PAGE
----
Plot points associated with a Noir film such as murder (let alone a “serious crime”) never are committed in the film. An accidental death, assault causing bodily harm and an attempted swindle with a double cross between thieves is as close as we come.

No Philip Marlowe, ex-con or weary detective out to even an old score with the customary flashback and narration to move the story along. No dame sitting at a smoky bar serving as a barfly for our lead character or a fur wrapped bombshell ala Marilyn in The Asphalt Jungle.

Shady secondary characters are non-existent. There is no Peter Lorre or Dan Duryea waiting in the wings for their chance to lay claim to the leading lady and the cash or jewels from a heist job. A gunman or hired killer from the likes of Elisha Cook Jr. to Timothy Carey never shows up, which leads to the biggest surprise of all. A gun never turns up throughout the entire film.

I see the film as a departure from the typical noir themes of “The Killers” to “The Big Combo” to the backdrop of the fight game in “The Set-Up” and “Body and Soul”. The underworld and its’ characters have always played a role big or small in driving the plot of these films. This time out we’re treated to a different class of criminal. One who has the gift of gab as Power the actor so perfectly demonstrates in his getting rid of the local sheriff out to close the carnival down. Or his scenes with Colleen Gray doing his nightclub act. Yet even when he’s lost everything in the end he dazzles us with his conning of a fellow hobo. This Tyrone Power is a born salesman and a delight to watch. On the flip side, he shows us how cold hearted and selfish he can be as he uses those around him for his own gains. What he still manages to convey however is a conscience that could never propel him to the evil doings we’ve seen others do in Noir movies.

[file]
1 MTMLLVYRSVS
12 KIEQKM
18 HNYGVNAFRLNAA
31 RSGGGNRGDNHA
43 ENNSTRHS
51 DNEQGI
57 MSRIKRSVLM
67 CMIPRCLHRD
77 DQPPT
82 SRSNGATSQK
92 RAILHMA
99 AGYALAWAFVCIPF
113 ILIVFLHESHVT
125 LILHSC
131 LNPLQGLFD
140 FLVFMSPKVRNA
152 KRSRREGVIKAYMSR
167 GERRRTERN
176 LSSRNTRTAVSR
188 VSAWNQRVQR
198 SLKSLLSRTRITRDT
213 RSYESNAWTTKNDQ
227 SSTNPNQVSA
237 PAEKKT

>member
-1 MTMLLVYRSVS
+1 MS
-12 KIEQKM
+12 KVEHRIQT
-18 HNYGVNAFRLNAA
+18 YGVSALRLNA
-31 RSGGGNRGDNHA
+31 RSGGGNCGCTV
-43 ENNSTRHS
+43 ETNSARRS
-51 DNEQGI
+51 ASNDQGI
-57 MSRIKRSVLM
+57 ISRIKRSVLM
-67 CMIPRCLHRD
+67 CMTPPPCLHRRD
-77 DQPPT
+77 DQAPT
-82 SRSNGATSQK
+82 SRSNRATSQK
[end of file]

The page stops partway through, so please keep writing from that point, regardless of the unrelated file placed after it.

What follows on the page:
What firmly places “Nightmare Alley” into the Noir realm are a number of factors. Not least of which is the title. It alone could have been used on more than one Fritz Lang contribution to Noir cinema. The strongest factor has to be the very character of Stanton Carlisle himself, as he is clearly no Father O’Malley. His is the type to populate the cinema of shadows. At the outset we can just see his mind scheming; from thieving Blondell’s con game to using his loyal wife in order to swindle his way into a higher class of crime. Making the mistake of thinking he has a trustworthy partner in Lilith. Most importantly as with most central figures of Noir, his is clearly doomed to failure from the start. It’s just a matter of time before his own greed and a female of questionable ethics better him, cementing his downfall. Still, redemption is a firm possibility as we fade out.

The film itself directed by Edmund Goulding is a fine addition to 20th Century Fox’s late forties output. Goulding himself had previously worked with Power on “The Razor’s Edge” but would only do a handful of films after this one. Never again directing a Noir themed script.

What the film really offers us is a chance to see something a little off center from Tyrone Power. It would take another ten years and Billy Wilder before we would get to see him portray this type of character again.


The final lines of this film could be used in dozens of movies but with a character crashing as hard as Stanton did along with the physical toll it takes on Ty’s movie star looks, it fits perfectly.

“How can a guy get so low?”

“He reached too high.”